Ali Rolston, Abdul Hamid, Michael Legerton & Paula Atherly
Paying Respect to Lewicito 'Cito' Velasquez
Tributes at Funeral Service
April 12, 2006
I have known Cito Velasquez since I was six years old. He lived next door to some family at Jenninham Avenue in Belmont. We attended Nelson Street R. C. School around the same time. I lost contact with him, but later on then we became friendly again because he was a popular guy. His sister, whom we used to call 'Neh Neh', was a sculptor. She made statues and so on for the churches. His brother Hue was a good sign painter. Cito took up wire-bending and he became quite famous. Everybody speaks about the bands that Cito brought for Carnival. He made costumes for Carnival like the 'Fish'and 'Cock a Doodle Doo'. He gave me one of the costumes to keep in my yard known as 'King Corbeau'. He made 'King Corbeau' for Tedder Eustace. At the end of Carnival, they didn't have any where to put 'King Corbeau', so it graced the grounds on which I live. 'King Corbeau' flew in my yard for years until he disappeared. I planted some bodie peas on 'King Corbeau'. When I came from England, Cito's band was the first band I encouraged my wife to play Mas with. Cito and I always got involved with Carnival and we always spoke about it. Every Sunday I used to come and meet him and we would go down to the Port of Spain market and lime with the butchers. Many people learned wire-bending and how to make things at Cito's place. Every Mas Camp in Trinidad has Cito's mark. He left his mark all over the place. He was a nice gentleman. He was my friend.
I was born across the street from Cito Velasquez. I am only giving testimony to the minor details about what I knew of him. I actually grew up under his hands. We joined many steelbands like La Blanca and so on. He loaned me a Sailor Suit to play Sailor Mas at one time but I was about five feet four inches and he was about three feet six inches (laughter). I played in one of the shortest Sailor Suits belonging to Cito Velasquez.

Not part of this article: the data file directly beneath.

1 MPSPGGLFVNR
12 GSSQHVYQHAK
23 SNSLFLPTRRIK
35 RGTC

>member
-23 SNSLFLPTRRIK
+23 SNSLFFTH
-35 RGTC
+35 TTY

Cito has always been a good friend of ours. We will miss him tremendously. I appreciate the time I have known him and the times I have spent with him. I pray that Allah will forgive him of all his sins and transgressions, and he will enter Paradise on the day of Judgment. Praise be to Allah.
Michael 'Protector' Legerton
Cito was an Icon. He was one of the great people as far as Trinidad and Tobago is concerned. Again, we have lost another great one. It is time that we really start embracing. It has to become an 'All Embracing Fraternity'. In other words, we shouldn't divide Calypso, Pan and Mas. We have to come together as the cultural exponents in this country and start taking care of our people. Let us preserve them because we are losing them fast.
Today marks a really sad day in the history of our Traditional Carnival Characters. This passing brings to an end, a true Legend; one which has taken an aspect of our culture and blended that, with so much of our own traditions. Although it is sad to see him go, I think that we, the ones who are left behind, need to continue the work. We need to continue the dream and ensure that our culture lives on in our children and that it also lives on in the work that Cito has done and in his life.
We at Regional Carnival and at the National Carnival Commission are working very hard. We are putting some form of funding in a special place that would aid people such as Cito, Traditional Carnival Characters and so on. To aid those who have given to our art form in all aspects so that when they fall on hard times, or if they need financial assistance in terms of medical care which is one of the harder things to come by when one has reached this age. Really good care takes a lot of money. I think as a government and as an institution it is extremely imperative that we do what is necessary to take care of our own. To take care of those people who have given their lives to the culture and art form of this country.
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